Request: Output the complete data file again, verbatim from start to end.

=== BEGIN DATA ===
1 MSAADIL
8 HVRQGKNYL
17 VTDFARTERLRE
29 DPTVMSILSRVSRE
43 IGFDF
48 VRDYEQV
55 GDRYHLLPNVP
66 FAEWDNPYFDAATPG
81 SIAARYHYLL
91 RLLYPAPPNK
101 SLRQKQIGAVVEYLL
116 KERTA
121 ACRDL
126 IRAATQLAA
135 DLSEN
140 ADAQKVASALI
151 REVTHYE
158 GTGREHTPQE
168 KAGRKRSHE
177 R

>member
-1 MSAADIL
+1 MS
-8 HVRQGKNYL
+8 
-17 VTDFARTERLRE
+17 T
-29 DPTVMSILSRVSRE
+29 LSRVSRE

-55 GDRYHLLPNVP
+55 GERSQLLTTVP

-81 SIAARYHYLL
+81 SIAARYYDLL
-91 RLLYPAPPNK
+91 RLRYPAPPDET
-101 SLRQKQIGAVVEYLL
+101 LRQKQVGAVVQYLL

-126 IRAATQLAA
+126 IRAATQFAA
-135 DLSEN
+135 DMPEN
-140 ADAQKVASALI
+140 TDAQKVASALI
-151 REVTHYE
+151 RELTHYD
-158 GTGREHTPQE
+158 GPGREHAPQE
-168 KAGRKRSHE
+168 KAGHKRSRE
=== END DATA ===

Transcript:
1 MSAADIL
8 HVRQGKNYL
17 VTDFARTERLRE
29 DPTVMSILSRVSRE
43 IGFDF
48 VRDYEQV
55 GDRYHLLPNVP
66 FAEWDNPYFDAATPG
81 SIAARYHYLL
91 RLLYPAPPNK
101 SLRQKQIGAVVEYLL
116 KERTA
121 ACRDL
126 IRAATQLAA
135 DLSEN
140 ADAQKVASALI
151 REVTHYE
158 GTGREHTPQE
168 KAGRKRSHE
177 R

>member
-1 MSAADIL
+1 MS
-8 HVRQGKNYL
+8 
-17 VTDFARTERLRE
+17 T
-29 DPTVMSILSRVSRE
+29 LSRVSRE

-55 GDRYHLLPNVP
+55 GERSQLLTTVP

-81 SIAARYHYLL
+81 SIAARYYDLL
-91 RLLYPAPPNK
+91 RLRYPAPPDET
-101 SLRQKQIGAVVEYLL
+101 LRQKQVGAVVQYLL

-126 IRAATQLAA
+126 IRAATQFAA
-135 DLSEN
+135 DMPEN
-140 ADAQKVASALI
+140 TDAQKVASALI
-151 REVTHYE
+151 RELTHYD
-158 GTGREHTPQE
+158 GPGREHAPQE
-168 KAGRKRSHE
+168 KAGHKRSRE